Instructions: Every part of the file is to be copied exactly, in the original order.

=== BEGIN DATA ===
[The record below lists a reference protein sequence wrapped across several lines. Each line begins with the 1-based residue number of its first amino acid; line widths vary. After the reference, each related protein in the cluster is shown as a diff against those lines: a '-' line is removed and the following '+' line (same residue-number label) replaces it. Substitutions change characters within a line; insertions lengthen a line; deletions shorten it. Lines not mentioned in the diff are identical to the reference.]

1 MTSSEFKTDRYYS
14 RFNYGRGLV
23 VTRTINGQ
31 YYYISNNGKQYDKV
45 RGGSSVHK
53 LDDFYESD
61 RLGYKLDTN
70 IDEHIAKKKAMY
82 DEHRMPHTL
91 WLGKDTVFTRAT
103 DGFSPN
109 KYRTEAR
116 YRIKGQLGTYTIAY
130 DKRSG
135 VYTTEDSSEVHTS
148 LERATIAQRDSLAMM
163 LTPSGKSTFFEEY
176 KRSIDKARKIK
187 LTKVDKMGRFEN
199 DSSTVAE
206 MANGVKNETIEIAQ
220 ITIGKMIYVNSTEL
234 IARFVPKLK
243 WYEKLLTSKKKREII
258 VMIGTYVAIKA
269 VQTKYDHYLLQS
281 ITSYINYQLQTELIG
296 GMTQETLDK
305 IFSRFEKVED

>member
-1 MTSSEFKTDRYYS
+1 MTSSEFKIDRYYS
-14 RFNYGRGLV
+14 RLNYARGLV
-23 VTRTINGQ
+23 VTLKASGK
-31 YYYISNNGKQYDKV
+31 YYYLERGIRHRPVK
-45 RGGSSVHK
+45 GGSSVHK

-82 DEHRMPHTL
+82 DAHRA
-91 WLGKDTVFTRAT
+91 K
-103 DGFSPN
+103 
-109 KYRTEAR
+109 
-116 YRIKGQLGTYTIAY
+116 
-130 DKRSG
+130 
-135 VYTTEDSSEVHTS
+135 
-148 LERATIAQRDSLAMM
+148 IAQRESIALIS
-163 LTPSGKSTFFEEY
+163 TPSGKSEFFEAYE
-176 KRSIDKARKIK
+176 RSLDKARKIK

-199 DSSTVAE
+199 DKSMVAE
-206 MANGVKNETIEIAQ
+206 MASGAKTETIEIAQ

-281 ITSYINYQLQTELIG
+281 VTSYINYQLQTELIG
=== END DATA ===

[The record below lists a reference protein sequence wrapped across several lines. Each line begins with the 1-based residue number of its first amino acid; line widths vary. After the reference, each related protein in the cluster is shown as a diff against those lines: a '-' line is removed and the following '+' line (same residue-number label) replaces it. Substitutions change characters within a line; insertions lengthen a line; deletions shorten it. Lines not mentioned in the diff are identical to the reference.]

1 MTSSEFKTDRYYS
14 RFNYGRGLV
23 VTRTINGQ
31 YYYISNNGKQYDKV
45 RGGSSVHK
53 LDDFYESD
61 RLGYKLDTN
70 IDEHIAKKKAMY
82 DEHRMPHTL
91 WLGKDTVFTRAT
103 DGFSPN
109 KYRTEAR
116 YRIKGQLGTYTIAY
130 DKRSG
135 VYTTEDSSEVHTS
148 LERATIAQRDSLAMM
163 LTPSGKSTFFEEY
176 KRSIDKARKIK
187 LTKVDKMGRFEN
199 DSSTVAE
206 MANGVKNETIEIAQ
220 ITIGKMIYVNSTEL
234 IARFVPKLK
243 WYEKLLTSKKKREII
258 VMIGTYVAIKA
269 VQTKYDHYLLQS
281 ITSYINYQLQTELIG
296 GMTQETLDK
305 IFSRFEKVED

>member
-1 MTSSEFKTDRYYS
+1 MTSSEFKIDRYYS
-14 RFNYGRGLV
+14 RLNYARGLV
-23 VTRTINGQ
+23 VTLKASGK
-31 YYYISNNGKQYDKV
+31 YYYLERGIRHRPVK
-45 RGGSSVHK
+45 GGSSVHK

-82 DEHRMPHTL
+82 DAHRA
-91 WLGKDTVFTRAT
+91 K
-103 DGFSPN
+103 
-109 KYRTEAR
+109 
-116 YRIKGQLGTYTIAY
+116 
-130 DKRSG
+130 
-135 VYTTEDSSEVHTS
+135 
-148 LERATIAQRDSLAMM
+148 IAQRESIALIS
-163 LTPSGKSTFFEEY
+163 TPSGKSEFFEAYE
-176 KRSIDKARKIK
+176 RSLDKARKIK

-199 DSSTVAE
+199 DKSMVAE
-206 MANGVKNETIEIAQ
+206 MASGAKTETIEIAQ

-281 ITSYINYQLQTELIG
+281 VTSYINYQLQTELIG